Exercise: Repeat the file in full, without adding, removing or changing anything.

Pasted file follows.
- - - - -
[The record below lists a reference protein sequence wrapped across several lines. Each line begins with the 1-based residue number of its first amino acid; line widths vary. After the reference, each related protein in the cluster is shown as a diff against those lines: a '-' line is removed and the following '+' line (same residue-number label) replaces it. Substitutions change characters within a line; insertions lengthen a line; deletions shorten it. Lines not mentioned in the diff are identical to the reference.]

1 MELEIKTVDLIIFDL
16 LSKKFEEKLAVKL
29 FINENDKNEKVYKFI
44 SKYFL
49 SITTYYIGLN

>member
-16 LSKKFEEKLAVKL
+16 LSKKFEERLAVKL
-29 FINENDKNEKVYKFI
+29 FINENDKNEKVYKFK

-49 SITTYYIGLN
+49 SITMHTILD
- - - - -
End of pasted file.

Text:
[The record below lists a reference protein sequence wrapped across several lines. Each line begins with the 1-based residue number of its first amino acid; line widths vary. After the reference, each related protein in the cluster is shown as a diff against those lines: a '-' line is removed and the following '+' line (same residue-number label) replaces it. Substitutions change characters within a line; insertions lengthen a line; deletions shorten it. Lines not mentioned in the diff are identical to the reference.]

1 MELEIKTVDLIIFDL
16 LSKKFEEKLAVKL
29 FINENDKNEKVYKFI
44 SKYFL
49 SITTYYIGLN

>member
-16 LSKKFEEKLAVKL
+16 LSKKFEERLAVKL
-29 FINENDKNEKVYKFI
+29 FINENDKNEKVYKFK

-49 SITTYYIGLN
+49 SITMHTILD